There can be no keener revelation of a society’s soul than the way in which it treats its children.
– Nelson Mandela.
A day in the lush green tea gardens – documenting the lived history of tea tribe community in Assam with special reference to children.
The tea garden community in Assam constitutes nearly 20 per cent of the state’s 3.3 crore population. More than 51 per cent of India’s tea – accounting for one sixth of global tea production – is grown in the tea estates, or gardens, of the country’s north-eastern state of Assam.
Savitri – a 15 year old girl had to struggle with her 7 months pregnant belly while she was carrying the basket loaded with tea leaves. Another group of 4-5 boys aged between 13-15 years were busy in making Hariya (local home-made liquor). The tea gardens had all the facilities from hospital to schools within the estates but if we look into the life and lived history of the tea tribes it gives a very grim picture.
It is to be noted that people working in the Tea gardens live a life full of misery and sufferings. These tribal people have been exploited since the ancient times. The worst sufferers are being women and children. The tea tribes had always been kept in distance and they were cut off from keeping any relations with the people of nearby villages and therefore such exploitation over those laborers remains unknown for everyone. They survive with the poorest human development indicators in the state.
I have visited some tea estates in the district of Darrang, Assam during my official duty quite a few times for restoration of rescued children from other states. These children were basically from the category of child labour and child trafficking. During my first visit back in 2016, I observed that the people working there had no access to information and were completely unaware of any government schemes. Moreover they are paid wages which is lower than minimum and mostly paid in kind. The tea garden labour lines have poorly constructed for their basic survival.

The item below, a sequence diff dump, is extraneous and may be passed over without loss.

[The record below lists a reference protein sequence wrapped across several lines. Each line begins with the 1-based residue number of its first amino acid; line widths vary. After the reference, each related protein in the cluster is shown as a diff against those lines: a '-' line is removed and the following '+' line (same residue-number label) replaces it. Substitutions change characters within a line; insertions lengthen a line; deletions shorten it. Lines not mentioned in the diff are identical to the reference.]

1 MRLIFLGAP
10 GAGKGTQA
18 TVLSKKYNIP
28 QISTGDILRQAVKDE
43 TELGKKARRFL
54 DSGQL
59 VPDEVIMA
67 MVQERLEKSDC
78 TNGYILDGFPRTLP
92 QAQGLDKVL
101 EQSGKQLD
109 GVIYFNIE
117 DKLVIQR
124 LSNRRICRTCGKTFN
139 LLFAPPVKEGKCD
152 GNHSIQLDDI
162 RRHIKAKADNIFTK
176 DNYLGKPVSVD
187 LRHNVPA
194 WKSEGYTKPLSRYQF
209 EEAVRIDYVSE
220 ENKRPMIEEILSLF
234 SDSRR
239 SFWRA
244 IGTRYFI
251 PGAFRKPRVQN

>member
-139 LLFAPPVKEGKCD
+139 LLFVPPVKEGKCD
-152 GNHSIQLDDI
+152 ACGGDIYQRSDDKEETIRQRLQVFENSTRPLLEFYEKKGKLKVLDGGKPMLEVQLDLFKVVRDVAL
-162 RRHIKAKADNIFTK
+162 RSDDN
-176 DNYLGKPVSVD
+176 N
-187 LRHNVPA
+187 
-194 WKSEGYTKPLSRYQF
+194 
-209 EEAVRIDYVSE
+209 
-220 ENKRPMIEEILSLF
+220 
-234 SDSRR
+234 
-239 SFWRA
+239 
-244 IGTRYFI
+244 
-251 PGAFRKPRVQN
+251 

As such we tried to conduct few awareness programmes in the tea gardens on child protection. The tea tribe had to depend on the tea management issues with the help of the representatives of union body and some leaders although getting permission from the management was a tough call. But we could successfully conduct few sensitizations and awareness programmes on child protection issues viz; child marriage, child labour, child trafficking etc., and discussed about the JJ systems. Thereafter, I thought that to know about their lives from a deeper angle I should not come officially but be a part of their day-to-day life.
As such in 2019 I tried to get more involved with the children community and visited them frequently. Myself along with my team which comprised of a social worker, a doctor (paediatrician) and a community volunteer from the tea tribe community conducted a survey with 200 children (100 from each tea estate) related to vulnerability faced by children of the tea tribe community. A brief summary report is present in the following points-
- The Tea tribes, being basically labourers, live in villages, inside tea-estates (established by tea-planters). These estates are located in interior places and this contributes to the backwardness and exploitation of them by the tea-planters.
- Non-education, poverty, addiction of males as well as females to country-beer, poor standard of living and health facilities are the main the problems faced in their life.
- During the survey it was found that significant percentage (60 to 70%) of women workers including the girl children (12-18 years of age) stated the presence of violence in private spaces, while 39.30% of workers reported violence in work space.